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South Korea and the United States confirmed Tuesday that they will hold joint war games on the divided peninsula after the Olympics despite concerns the drills could jeopardize a fragile detente with North Korea. The longtime allies had agreed to postpone the annual exercises until after the Winter Games in a bid to ease rising tensions with the nuclear-armed North, which considers them a rehearsal for an invasion. U.S. military officials have always said the operations known as Key Resolve and Foal Eagle would resume after the March 8-18 Paralympics. But some observers speculated that Seoul may ask for them to be further postponed or scaled down to maintain a spirit

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South Korea and the United States confirmed Tuesday that they will hold joint war games on the divided peninsula after the Olympics despite concerns the drills could jeopardize a fragile detente with North Korea. The longtime allies had agreed to postpone the annual exercises until after the Winter Games in a bid to ease rising tensions with the nuclear-armed North, which considers them a rehearsal for an invasion. U.S. military officials have always said the operations known as Key Resolve and Foal Eagle would resume after the March 8-18 Paralympics. But some observers speculated that Seoul may ask for them to be further postponed or scaled down to maintain a spirit

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North Korea is “fully ready for both dialogue and war” and prepared to respond to any U.S. “provocation by prompt counterstrike,” state-run media said Monday as the Winter Olympics continued in South Korea. In a pair of blistering commentaries, the North’s official Korean Central News Agency ripped into the United States over what it said were moves to stifle the emerging detente between the two Koreas, including talk of military action against the reclusive country and the resumption of annual military exercises with the South that were postponed until the Winter Games wrapped up. Taking aim at the joint military exercises, known as Foal Eagle and Key Resolve, one commentary slammed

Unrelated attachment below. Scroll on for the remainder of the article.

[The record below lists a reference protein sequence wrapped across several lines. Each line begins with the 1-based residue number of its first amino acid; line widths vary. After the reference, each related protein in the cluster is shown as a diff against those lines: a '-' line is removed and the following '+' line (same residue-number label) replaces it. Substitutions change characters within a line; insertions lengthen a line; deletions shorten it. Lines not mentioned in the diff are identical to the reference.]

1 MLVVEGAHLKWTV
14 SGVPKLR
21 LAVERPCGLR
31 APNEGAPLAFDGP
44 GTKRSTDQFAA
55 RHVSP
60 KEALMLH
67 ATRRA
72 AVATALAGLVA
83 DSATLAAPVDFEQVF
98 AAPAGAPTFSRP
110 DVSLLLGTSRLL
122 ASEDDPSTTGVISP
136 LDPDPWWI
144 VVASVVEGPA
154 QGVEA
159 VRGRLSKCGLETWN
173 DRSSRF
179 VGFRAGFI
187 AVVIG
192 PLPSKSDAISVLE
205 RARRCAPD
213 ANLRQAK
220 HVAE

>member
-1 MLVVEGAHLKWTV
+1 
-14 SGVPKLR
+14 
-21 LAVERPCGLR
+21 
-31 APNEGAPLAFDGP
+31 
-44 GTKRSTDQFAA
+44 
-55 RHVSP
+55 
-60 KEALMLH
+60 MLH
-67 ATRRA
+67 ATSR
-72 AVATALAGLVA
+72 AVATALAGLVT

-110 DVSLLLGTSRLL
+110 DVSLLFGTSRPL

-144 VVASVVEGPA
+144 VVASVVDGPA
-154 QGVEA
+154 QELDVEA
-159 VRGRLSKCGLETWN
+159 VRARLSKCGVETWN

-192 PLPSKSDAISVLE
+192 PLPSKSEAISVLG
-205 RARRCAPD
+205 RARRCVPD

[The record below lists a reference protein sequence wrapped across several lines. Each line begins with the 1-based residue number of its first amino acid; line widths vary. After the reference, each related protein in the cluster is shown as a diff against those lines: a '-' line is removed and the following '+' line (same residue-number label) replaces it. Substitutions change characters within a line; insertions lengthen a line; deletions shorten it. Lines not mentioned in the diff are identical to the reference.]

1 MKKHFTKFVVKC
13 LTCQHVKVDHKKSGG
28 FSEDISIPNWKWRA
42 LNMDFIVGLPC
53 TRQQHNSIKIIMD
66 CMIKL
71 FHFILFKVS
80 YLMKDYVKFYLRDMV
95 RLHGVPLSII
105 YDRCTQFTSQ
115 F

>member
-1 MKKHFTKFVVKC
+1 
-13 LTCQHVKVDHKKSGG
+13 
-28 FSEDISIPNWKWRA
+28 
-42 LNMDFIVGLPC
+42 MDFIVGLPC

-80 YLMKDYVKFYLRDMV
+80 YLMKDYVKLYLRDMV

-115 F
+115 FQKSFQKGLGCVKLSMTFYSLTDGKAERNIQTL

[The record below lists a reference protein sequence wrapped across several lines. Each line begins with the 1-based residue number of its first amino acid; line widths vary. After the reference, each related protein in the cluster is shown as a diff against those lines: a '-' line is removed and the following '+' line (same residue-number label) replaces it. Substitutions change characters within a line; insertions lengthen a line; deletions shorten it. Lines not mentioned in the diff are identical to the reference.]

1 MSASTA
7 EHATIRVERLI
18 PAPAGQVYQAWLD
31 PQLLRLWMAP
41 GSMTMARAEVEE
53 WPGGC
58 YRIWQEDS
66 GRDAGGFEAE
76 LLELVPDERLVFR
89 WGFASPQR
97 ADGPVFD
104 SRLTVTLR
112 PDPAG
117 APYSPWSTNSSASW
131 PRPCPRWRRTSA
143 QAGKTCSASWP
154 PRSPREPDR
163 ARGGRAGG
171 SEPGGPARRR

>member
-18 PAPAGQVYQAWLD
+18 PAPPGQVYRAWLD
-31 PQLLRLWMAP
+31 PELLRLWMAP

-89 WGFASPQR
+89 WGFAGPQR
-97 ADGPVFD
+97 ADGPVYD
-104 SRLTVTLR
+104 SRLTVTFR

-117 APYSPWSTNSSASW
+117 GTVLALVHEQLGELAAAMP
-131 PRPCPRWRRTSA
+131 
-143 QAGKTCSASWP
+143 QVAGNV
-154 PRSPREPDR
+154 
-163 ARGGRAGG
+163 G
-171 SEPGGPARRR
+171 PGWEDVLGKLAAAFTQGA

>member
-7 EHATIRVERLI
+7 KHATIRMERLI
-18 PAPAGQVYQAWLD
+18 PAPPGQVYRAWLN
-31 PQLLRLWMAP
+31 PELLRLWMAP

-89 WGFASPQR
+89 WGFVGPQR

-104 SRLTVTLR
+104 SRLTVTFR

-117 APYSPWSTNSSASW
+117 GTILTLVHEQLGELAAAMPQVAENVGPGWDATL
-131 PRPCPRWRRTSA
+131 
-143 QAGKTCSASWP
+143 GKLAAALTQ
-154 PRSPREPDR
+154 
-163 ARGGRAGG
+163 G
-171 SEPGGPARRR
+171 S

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North Korea is “fully ready for both dialogue and war” and prepared to respond to any U.S. “provocation by prompt counterstrike,” state-run media said Monday as the Winter Olympics continued in South Korea. In a pair of blistering commentaries, the North’s official Korean Central News Agency ripped into the United States over what it said were moves to stifle the emerging detente between the two Koreas, including talk of military action against the reclusive country and the resumption of annual military exercises with the South that were postponed until the Winter Games wrapped up. Taking aim at the joint military exercises, known as Foal Eagle and Key Resolve, one commentary slammed

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President Donald Trump’s national security adviser told a group of senators that the U.S. doesn’t have a so-called bloody nose policy to strike North Korea. “We are here to echo that there has not and has never been a bloody nose strategy,” said Sheldon Whitehouse, a Democratic senator from Rhode Island. National security adviser H.R. McMaster briefed a Senate delegation in a secure annex of Congress before the group traveled to the Munich Security Conference, he said Sunday in the Bavarian capital. The comments follow reports by the Telegraph and The Wall Street Journal that such an attack is one option to address North Korea’s growing nuclear weapons program. Victor Cha,

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President Donald Trump’s national security adviser told a group of senators that the U.S. doesn’t have a so-called bloody nose policy to strike North Korea. “We are here to echo that there has not and has never been a bloody nose strategy,” said Sheldon Whitehouse, a Democratic senator from Rhode Island. National security adviser H.R. McMaster briefed a Senate delegation in a secure annex of Congress before the group traveled to the Munich Security Conference, he said Sunday in the Bavarian capital. The comments follow reports by the Telegraph and The Wall Street Journal that such an attack is one option to address North Korea’s growing nuclear weapons program. Victor Cha,